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KUCHING, Feb 28: Online education does not work in Sarawak especially in areas where Internet coverage is slow and poor, and not every household has the necessary gadgets for it, said Minister of Welfare, Community Wellbeing, Women, Family and Childhood Development Datuk Seri Fatimah Abdullah.
Fatimah in a statement today said when it comes to preschools and primary schools, not all parents are able to become the teacher’s assistants for their children during online learning session, or have the time for it due to their work commitments and other responsibilities such as household duties.
She said schooling is not only about the delivery of content, knowledge and information. It is also a social process where children socialise, interact with one another, including learn values and life skills from their teachers and peers.
“For preschools, due to the tender age of the children, face-to-face learning is necessary to enable effective teaching, hand-holding, guiding, advising, motivating, even consoling them when the need arises. They are still too young to learn on their own through online learning,” she explained.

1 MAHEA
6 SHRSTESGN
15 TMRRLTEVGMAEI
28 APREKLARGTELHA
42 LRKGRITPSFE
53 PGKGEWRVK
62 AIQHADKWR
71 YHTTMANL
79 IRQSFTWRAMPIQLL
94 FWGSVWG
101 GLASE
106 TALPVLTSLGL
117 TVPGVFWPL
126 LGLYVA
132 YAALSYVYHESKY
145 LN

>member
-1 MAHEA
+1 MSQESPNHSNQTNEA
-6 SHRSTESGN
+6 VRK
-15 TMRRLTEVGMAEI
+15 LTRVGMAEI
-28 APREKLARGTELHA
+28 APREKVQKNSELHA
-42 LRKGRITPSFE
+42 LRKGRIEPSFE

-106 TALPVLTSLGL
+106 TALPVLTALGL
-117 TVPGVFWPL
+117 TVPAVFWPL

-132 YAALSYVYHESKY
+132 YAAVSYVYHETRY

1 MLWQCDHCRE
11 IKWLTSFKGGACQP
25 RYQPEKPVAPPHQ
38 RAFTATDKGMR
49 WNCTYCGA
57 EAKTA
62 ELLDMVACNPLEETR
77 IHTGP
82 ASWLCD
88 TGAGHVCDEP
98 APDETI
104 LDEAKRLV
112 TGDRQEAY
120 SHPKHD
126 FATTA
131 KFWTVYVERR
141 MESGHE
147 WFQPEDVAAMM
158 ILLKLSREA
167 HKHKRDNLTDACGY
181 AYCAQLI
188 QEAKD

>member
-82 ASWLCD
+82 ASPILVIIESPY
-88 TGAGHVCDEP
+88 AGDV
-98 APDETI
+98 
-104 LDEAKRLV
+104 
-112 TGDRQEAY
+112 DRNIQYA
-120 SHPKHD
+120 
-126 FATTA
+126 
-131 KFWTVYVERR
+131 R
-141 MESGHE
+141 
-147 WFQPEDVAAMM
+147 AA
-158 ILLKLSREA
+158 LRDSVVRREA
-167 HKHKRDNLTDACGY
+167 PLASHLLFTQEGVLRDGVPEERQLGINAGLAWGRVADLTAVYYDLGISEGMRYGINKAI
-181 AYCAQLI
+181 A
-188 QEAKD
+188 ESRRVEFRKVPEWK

Fatimah said this in response to a statement from Sarawak United Association of Chinese Primary School Board of Management president Jonathan Chai, suggesting for the reopening of schools in the state to be delayed until mid-May, as reported in a local English daily, recently.
According to the report, Chai opined that it would be ideal for schools in the state to be reopen in mid-April in line with Health Minstry director-general Tan Sri Dr Noor Hisham Abdullah’s prediction that the number of Covid-19 cases in the country would decline to a double-digit figure by then.
In the statement, Chai revealed he was perplexed by the Ministry of Education (MoE)’s decision to reopen schools nationwide on March 1, and questioned the sudden change of decision when the enhanced version on online teaching has been introduced.
Meanwhile, Fatimah said the delaying the reopening of schools in Covid-19 red zones is needed in order to implement suitable enhanced and stringent standard operating procedures (SOPs) in the context of the Covid-19 situation in Sarawak.
She pointed out that the decision was made taking into consideration that Sarawak has more boarding schools as compared to states in the peninsula, especially in rural areas where schools can be quite a distance away from healthcare services and facilities.
“In town areas, some schools have a big number of students and we need to consider all this too. Outside of the red zone areas, school sessions can proceed but must be conducted in strict compliance of the SOP,” she added.
On Feb 26, the State Disaster Management Committee (SDMC) announced that the commencement of the new school term in nine Covid-19 red zones districts in Sarawak was postponed for two more weeks to March 14.
The decision came after a discussion with MoE, following the advice of Sarawak Health Department (JKNS), taking into account of the health system capacity in the affected areas. — DayakDaily